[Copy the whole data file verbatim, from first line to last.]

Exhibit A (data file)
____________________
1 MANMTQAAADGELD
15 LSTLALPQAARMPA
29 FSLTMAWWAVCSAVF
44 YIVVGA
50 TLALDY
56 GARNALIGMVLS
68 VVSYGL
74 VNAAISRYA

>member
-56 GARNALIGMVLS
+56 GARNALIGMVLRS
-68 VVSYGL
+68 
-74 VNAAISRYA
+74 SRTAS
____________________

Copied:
1 MANMTQAAADGELD
15 LSTLALPQAARMPA
29 FSLTMAWWAVCSAVF
44 YIVVGA
50 TLALDY
56 GARNALIGMVLS
68 VVSYGL
74 VNAAISRYA

>member
-56 GARNALIGMVLS
+56 GARNALIGMVLRS
-68 VVSYGL
+68 
-74 VNAAISRYA
+74 SRTAS